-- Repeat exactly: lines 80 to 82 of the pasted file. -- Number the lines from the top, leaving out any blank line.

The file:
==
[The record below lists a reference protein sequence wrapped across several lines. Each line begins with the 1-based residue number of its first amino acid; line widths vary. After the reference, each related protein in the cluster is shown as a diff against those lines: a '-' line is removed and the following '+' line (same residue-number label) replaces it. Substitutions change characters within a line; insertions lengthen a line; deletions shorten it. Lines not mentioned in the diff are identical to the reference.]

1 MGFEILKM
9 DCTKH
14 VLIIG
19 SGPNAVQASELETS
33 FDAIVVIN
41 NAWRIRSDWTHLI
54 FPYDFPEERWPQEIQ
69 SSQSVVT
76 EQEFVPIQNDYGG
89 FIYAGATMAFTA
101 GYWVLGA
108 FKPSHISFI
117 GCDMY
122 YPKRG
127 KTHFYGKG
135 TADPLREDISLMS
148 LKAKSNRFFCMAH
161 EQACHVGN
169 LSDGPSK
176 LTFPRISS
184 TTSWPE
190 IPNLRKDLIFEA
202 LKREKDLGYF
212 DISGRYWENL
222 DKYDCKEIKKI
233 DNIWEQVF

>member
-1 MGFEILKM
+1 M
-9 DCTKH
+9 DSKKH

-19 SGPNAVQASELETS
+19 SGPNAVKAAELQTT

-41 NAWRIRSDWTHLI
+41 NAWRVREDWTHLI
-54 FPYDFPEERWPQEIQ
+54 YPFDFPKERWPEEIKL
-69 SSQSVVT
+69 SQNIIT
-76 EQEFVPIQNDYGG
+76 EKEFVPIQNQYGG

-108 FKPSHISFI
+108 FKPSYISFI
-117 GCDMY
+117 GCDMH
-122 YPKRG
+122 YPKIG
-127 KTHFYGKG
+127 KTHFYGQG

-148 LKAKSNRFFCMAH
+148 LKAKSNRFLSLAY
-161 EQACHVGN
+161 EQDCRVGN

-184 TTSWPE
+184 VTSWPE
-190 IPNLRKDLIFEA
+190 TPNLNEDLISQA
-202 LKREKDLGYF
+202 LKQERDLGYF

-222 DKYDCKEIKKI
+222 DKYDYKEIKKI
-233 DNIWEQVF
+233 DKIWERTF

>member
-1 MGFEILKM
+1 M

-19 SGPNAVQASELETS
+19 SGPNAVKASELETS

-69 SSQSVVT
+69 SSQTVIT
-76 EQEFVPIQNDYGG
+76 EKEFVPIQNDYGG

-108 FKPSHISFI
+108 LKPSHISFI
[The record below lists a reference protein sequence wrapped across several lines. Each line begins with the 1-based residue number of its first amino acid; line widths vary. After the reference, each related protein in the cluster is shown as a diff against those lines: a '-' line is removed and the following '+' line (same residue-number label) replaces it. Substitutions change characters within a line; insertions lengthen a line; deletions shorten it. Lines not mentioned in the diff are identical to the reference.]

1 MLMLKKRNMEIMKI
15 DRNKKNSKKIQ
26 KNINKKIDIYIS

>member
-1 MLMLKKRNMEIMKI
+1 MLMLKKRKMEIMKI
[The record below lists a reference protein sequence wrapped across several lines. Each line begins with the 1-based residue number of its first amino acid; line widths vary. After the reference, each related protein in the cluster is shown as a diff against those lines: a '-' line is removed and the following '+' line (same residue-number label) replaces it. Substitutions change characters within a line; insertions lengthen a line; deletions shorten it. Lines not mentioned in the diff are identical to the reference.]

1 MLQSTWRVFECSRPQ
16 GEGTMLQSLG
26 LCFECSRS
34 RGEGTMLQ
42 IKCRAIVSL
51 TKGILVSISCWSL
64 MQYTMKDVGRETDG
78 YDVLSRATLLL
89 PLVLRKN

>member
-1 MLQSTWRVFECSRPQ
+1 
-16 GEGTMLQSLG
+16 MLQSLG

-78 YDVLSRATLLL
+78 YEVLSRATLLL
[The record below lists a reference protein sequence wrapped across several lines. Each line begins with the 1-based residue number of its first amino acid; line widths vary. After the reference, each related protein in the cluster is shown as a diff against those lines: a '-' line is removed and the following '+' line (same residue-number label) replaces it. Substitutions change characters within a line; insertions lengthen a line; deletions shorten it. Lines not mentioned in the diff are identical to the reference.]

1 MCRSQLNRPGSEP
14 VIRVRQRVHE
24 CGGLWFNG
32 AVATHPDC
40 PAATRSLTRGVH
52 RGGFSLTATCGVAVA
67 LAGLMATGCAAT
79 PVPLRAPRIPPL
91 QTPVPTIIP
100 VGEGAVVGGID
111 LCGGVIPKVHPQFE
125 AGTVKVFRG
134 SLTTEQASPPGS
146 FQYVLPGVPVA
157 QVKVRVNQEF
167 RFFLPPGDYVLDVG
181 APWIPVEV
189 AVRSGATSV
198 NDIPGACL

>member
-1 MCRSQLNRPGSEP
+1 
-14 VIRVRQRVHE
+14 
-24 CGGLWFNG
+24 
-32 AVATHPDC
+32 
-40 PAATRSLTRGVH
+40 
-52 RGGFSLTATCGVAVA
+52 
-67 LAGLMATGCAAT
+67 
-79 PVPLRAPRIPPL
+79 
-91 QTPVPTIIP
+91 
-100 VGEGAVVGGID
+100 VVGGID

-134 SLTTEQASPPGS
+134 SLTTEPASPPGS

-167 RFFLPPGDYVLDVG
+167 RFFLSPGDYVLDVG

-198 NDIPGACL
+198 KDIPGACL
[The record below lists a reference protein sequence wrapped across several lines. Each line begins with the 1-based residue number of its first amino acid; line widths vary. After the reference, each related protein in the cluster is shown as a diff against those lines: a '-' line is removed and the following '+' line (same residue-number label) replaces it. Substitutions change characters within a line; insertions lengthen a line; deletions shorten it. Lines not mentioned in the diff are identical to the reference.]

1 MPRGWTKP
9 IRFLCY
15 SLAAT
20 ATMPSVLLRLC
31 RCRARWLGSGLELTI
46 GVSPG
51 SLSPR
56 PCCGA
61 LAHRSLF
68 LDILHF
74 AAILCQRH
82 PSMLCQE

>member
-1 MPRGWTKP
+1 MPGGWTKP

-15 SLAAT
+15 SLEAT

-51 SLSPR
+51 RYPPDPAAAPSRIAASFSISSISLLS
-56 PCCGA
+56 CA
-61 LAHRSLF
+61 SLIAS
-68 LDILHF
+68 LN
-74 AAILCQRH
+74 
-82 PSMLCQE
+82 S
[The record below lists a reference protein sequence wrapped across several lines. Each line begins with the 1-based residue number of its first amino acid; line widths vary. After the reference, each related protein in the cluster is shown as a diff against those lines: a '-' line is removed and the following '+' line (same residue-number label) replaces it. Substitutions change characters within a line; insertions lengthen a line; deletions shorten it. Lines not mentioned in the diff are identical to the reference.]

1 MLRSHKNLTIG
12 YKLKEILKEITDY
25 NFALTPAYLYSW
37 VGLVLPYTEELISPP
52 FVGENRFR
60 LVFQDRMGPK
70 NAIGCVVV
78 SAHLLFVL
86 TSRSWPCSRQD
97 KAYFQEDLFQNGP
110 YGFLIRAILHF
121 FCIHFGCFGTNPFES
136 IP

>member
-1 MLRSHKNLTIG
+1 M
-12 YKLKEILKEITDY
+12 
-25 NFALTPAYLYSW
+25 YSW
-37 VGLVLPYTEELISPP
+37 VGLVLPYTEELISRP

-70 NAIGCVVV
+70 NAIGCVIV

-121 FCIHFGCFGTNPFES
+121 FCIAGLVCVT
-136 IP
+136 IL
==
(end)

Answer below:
>member
-1 MLMLKKRNMEIMKI
+1 MLMLKKRKMEIMKI